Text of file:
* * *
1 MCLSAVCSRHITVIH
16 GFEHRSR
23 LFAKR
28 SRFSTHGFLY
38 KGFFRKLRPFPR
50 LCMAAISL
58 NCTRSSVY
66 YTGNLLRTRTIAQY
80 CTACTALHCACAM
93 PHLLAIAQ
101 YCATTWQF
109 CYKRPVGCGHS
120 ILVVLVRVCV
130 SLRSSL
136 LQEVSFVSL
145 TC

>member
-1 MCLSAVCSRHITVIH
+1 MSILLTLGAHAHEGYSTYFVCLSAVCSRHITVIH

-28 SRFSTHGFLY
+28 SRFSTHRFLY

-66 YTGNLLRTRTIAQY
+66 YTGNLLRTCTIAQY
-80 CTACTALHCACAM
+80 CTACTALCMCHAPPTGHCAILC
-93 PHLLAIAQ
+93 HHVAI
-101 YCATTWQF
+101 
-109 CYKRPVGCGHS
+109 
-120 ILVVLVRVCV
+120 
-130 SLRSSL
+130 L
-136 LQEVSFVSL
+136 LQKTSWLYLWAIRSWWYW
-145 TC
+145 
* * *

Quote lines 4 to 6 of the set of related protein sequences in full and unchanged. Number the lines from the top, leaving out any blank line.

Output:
28 SRFSTHGFLY
38 KGFFRKLRPFPR
50 LCMAAISL